In front of me, a pair of fabulous silver-haired ladies was discussing the various indignities of airport security. The first was of the opinion that no one should see her nude. A company called Rapiscan manufactured the machines, commonly referred to as backscatter scanners. The machines used X-rays, a form of ionizing radiation that reflects off of organic material and forms an image, thereby producing an essentially nude photograph of the passenger standing in the scanner. See the image at right. After much media attention and public outcry, the TSA claimed that employees would not be able to identify passengers based on the near-naked photos.
Rapiscan Naked-Image Scanner Archives - Christopherson Business Travel
Rapiscan was unable to translate the backscatter image above into the 'Automated Target Recognition' As threatened back in , the Transportation Security Agency is pulling the plug on "naked body scanners" in airports, ending its contract with backscatter scanner maker Rapiscan because the company was unable to come up with privacy-protective technology to shield travelers' private-ish parts from view. Via the L. Times :. The Rapiscan scanner uses low-level X-rays to create what looks like a naked image of screened passengers to target weapons hidden under the clothes.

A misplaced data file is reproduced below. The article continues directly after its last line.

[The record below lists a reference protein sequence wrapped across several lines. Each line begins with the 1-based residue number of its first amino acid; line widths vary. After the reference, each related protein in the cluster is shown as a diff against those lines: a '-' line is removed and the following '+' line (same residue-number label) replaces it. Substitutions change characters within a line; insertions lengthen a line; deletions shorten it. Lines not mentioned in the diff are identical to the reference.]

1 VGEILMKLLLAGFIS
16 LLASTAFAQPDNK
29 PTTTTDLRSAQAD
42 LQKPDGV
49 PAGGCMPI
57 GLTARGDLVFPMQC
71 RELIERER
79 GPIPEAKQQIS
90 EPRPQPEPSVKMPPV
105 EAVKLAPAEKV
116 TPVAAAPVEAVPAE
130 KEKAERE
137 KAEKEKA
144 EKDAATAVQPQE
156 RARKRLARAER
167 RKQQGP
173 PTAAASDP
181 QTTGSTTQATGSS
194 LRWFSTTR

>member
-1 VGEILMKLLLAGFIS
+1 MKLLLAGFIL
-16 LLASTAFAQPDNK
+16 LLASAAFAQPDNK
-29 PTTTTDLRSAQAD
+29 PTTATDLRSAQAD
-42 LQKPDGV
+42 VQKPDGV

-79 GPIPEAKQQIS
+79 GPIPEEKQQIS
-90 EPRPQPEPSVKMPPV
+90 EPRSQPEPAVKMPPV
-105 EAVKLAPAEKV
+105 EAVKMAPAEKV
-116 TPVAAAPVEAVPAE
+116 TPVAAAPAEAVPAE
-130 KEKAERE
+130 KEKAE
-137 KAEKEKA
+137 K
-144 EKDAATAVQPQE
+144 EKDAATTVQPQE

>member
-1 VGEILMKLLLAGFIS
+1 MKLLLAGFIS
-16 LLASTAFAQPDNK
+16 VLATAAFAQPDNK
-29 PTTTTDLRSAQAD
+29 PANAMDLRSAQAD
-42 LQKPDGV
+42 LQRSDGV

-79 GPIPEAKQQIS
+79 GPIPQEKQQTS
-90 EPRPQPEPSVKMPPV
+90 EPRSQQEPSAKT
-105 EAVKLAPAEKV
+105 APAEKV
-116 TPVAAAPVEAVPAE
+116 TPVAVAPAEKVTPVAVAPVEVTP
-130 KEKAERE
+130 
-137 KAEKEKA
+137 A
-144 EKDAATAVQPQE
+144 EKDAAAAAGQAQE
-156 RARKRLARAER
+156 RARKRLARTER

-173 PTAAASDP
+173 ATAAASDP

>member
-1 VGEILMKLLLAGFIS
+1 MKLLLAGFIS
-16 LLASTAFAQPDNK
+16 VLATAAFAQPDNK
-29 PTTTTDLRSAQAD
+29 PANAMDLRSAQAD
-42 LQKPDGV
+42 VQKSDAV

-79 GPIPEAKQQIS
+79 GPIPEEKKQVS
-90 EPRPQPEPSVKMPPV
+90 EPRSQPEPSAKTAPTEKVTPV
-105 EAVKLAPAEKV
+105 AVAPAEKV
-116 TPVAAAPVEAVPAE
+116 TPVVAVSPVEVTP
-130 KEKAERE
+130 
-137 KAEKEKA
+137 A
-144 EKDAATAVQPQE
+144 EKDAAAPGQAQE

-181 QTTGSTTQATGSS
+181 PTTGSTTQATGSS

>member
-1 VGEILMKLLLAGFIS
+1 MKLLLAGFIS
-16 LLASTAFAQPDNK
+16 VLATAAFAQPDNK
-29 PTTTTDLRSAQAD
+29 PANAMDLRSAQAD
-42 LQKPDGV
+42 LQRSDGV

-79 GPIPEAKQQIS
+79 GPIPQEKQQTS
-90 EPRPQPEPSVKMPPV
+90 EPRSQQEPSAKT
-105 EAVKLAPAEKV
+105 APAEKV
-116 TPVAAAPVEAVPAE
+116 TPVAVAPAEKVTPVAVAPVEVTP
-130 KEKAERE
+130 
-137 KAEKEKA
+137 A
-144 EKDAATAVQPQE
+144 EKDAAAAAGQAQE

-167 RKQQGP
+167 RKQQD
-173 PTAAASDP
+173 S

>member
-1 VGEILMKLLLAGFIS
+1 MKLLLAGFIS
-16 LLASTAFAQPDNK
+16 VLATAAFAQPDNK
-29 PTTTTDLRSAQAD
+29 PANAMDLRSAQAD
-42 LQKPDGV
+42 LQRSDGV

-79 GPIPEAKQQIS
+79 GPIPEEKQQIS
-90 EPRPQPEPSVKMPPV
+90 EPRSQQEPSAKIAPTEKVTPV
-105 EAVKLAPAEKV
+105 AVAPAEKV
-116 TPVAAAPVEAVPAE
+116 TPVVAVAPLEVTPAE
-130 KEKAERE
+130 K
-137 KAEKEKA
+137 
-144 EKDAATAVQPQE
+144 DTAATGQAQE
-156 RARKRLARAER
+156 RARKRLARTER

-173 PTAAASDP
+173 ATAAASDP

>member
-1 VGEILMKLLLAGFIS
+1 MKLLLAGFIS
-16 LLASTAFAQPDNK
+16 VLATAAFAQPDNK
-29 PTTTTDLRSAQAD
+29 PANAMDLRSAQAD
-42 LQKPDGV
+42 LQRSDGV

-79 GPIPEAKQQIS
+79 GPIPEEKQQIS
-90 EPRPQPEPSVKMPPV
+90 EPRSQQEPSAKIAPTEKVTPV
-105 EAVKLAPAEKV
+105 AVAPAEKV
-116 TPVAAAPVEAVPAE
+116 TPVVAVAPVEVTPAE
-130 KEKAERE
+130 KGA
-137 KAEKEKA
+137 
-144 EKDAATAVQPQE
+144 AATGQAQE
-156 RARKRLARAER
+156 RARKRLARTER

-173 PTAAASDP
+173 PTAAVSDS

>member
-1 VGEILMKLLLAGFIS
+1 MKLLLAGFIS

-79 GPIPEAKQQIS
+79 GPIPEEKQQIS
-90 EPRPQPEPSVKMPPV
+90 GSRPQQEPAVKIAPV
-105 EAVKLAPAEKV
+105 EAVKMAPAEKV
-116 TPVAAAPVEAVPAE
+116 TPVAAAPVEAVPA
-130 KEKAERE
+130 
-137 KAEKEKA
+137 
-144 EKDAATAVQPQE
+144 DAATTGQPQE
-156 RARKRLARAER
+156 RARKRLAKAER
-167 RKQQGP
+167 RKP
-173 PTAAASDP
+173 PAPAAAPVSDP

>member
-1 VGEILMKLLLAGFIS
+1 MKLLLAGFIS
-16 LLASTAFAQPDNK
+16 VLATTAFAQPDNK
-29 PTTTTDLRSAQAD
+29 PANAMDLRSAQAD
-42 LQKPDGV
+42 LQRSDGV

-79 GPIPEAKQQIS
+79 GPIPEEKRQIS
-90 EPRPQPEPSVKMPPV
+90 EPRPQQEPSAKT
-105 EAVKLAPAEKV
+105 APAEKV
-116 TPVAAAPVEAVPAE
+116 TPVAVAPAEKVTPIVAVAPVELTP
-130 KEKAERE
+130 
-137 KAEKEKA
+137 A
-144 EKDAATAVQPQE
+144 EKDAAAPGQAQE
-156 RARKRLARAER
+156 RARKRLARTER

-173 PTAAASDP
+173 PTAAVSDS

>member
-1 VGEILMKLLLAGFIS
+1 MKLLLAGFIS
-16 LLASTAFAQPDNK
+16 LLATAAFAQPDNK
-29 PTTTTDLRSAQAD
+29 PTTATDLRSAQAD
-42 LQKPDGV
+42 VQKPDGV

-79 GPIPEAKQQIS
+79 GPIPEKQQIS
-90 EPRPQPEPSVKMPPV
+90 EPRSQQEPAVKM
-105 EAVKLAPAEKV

The Transportation Security Administration said Friday it's dropping the full-body scanning machines that produced almost nude images of people at checkpoints and outraged many travelers. The reason: The maker of the machines, Rapiscan Systems, cannot produce software to eliminate the almost nude images that TSA personnel view and turn them into stick-like figures. The machines also were controversial because they use X-rays to scan passengers, prompting concerns about radiation. The move doesn't mean that passengers won't have to go through full-body scans at airports. The TSA is keeping other machines that use a different technology and software, and which provide stick-like body images that personnel examine for potential weapons.